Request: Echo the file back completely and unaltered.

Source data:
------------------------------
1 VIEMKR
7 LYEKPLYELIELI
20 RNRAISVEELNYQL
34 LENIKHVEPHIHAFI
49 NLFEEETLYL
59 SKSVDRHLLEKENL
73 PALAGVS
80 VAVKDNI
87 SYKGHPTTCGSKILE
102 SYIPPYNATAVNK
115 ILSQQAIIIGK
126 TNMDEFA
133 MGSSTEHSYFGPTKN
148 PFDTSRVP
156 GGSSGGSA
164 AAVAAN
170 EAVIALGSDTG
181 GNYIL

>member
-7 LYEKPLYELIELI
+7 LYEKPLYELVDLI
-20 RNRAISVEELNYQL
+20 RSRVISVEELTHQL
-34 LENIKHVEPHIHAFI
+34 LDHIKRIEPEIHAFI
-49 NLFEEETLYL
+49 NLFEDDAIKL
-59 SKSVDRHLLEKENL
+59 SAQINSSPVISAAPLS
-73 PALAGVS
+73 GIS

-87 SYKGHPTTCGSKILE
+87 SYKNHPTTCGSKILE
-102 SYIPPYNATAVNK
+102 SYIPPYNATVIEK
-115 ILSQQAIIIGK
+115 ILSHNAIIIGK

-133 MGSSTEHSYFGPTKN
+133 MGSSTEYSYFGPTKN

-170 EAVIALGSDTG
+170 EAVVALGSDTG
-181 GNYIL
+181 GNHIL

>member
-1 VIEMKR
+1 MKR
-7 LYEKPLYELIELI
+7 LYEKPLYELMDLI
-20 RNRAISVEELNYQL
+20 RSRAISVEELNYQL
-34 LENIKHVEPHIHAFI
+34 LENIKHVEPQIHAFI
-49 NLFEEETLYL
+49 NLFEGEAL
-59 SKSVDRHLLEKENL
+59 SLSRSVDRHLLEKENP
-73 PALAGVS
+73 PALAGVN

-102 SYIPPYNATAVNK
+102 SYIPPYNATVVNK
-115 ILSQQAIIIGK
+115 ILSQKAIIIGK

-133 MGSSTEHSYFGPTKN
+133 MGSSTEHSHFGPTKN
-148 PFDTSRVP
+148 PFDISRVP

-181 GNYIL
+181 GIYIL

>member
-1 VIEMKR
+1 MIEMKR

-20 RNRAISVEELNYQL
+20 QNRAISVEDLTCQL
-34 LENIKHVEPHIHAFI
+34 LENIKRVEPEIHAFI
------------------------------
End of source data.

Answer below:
1 VIEMKR
7 LYEKPLYELIELI
20 RNRAISVEELNYQL
34 LENIKHVEPHIHAFI
49 NLFEEETLYL
59 SKSVDRHLLEKENL
73 PALAGVS
80 VAVKDNI
87 SYKGHPTTCGSKILE
102 SYIPPYNATAVNK
115 ILSQQAIIIGK
126 TNMDEFA
133 MGSSTEHSYFGPTKN
148 PFDTSRVP
156 GGSSGGSA
164 AAVAAN
170 EAVIALGSDTG
181 GNYIL

>member
-7 LYEKPLYELIELI
+7 LYEKPLYELVDLI
-20 RNRAISVEELNYQL
+20 RSRVISVEELTHQL
-34 LENIKHVEPHIHAFI
+34 LDHIKRIEPEIHAFI
-49 NLFEEETLYL
+49 NLFEDDAIKL
-59 SKSVDRHLLEKENL
+59 SAQINSSPVISAAPLS
-73 PALAGVS
+73 GIS

-87 SYKGHPTTCGSKILE
+87 SYKNHPTTCGSKILE
-102 SYIPPYNATAVNK
+102 SYIPPYNATVIEK
-115 ILSQQAIIIGK
+115 ILSHNAIIIGK

-133 MGSSTEHSYFGPTKN
+133 MGSSTEYSYFGPTKN

-170 EAVIALGSDTG
+170 EAVVALGSDTG
-181 GNYIL
+181 GNHIL

>member
-1 VIEMKR
+1 MKR
-7 LYEKPLYELIELI
+7 LYEKPLYELMDLI
-20 RNRAISVEELNYQL
+20 RSRAISVEELNYQL
-34 LENIKHVEPHIHAFI
+34 LENIKHVEPQIHAFI
-49 NLFEEETLYL
+49 NLFEGEAL
-59 SKSVDRHLLEKENL
+59 SLSRSVDRHLLEKENP
-73 PALAGVS
+73 PALAGVN

-102 SYIPPYNATAVNK
+102 SYIPPYNATVVNK
-115 ILSQQAIIIGK
+115 ILSQKAIIIGK

-133 MGSSTEHSYFGPTKN
+133 MGSSTEHSHFGPTKN
-148 PFDTSRVP
+148 PFDISRVP

-181 GNYIL
+181 GIYIL

>member
-1 VIEMKR
+1 MIEMKR

-20 RNRAISVEELNYQL
+20 QNRAISVEDLTCQL
-34 LENIKHVEPHIHAFI
+34 LENIKRVEPEIHAFI